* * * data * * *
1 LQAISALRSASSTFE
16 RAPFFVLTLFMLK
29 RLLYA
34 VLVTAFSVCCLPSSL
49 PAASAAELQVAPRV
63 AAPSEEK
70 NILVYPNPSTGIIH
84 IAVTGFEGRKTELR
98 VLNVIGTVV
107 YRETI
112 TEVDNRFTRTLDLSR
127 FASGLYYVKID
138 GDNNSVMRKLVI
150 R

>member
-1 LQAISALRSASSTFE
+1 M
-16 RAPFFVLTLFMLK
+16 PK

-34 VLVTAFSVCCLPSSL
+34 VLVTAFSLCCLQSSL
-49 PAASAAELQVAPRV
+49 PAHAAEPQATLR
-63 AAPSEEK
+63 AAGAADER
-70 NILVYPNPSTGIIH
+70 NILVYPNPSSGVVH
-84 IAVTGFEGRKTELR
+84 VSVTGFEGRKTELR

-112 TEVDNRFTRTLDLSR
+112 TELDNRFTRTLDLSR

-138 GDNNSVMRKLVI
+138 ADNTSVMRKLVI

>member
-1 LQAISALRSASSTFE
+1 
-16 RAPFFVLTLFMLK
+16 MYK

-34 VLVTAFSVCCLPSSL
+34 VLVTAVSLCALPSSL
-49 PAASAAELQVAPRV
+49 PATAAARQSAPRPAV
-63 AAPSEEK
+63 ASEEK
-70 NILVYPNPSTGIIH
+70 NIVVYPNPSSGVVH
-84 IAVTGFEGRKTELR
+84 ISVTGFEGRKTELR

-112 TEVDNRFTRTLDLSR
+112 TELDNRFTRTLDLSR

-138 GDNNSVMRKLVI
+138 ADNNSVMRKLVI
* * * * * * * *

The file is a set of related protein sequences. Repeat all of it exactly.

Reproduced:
1 LQAISALRSASSTFE
16 RAPFFVLTLFMLK
29 RLLYA
34 VLVTAFSVCCLPSSL
49 PAASAAELQVAPRV
63 AAPSEEK
70 NILVYPNPSTGIIH
84 IAVTGFEGRKTELR
98 VLNVIGTVV
107 YRETI
112 TEVDNRFTRTLDLSR
127 FASGLYYVKID
138 GDNNSVMRKLVI
150 R

>member
-1 LQAISALRSASSTFE
+1 M
-16 RAPFFVLTLFMLK
+16 PK

-34 VLVTAFSVCCLPSSL
+34 VLVTAFSLCCLQSSL
-49 PAASAAELQVAPRV
+49 PAHAAEPQATLR
-63 AAPSEEK
+63 AAGAADER
-70 NILVYPNPSTGIIH
+70 NILVYPNPSSGVVH
-84 IAVTGFEGRKTELR
+84 VSVTGFEGRKTELR

-112 TEVDNRFTRTLDLSR
+112 TELDNRFTRTLDLSR

-138 GDNNSVMRKLVI
+138 ADNTSVMRKLVI

>member
-1 LQAISALRSASSTFE
+1 
-16 RAPFFVLTLFMLK
+16 MYK

-34 VLVTAFSVCCLPSSL
+34 VLVTAVSLCALPSSL
-49 PAASAAELQVAPRV
+49 PATAAARQSAPRPAV
-63 AAPSEEK
+63 ASEEK
-70 NILVYPNPSTGIIH
+70 NIVVYPNPSSGVVH
-84 IAVTGFEGRKTELR
+84 ISVTGFEGRKTELR

-112 TEVDNRFTRTLDLSR
+112 TELDNRFTRTLDLSR

-138 GDNNSVMRKLVI
+138 ADNNSVMRKLVI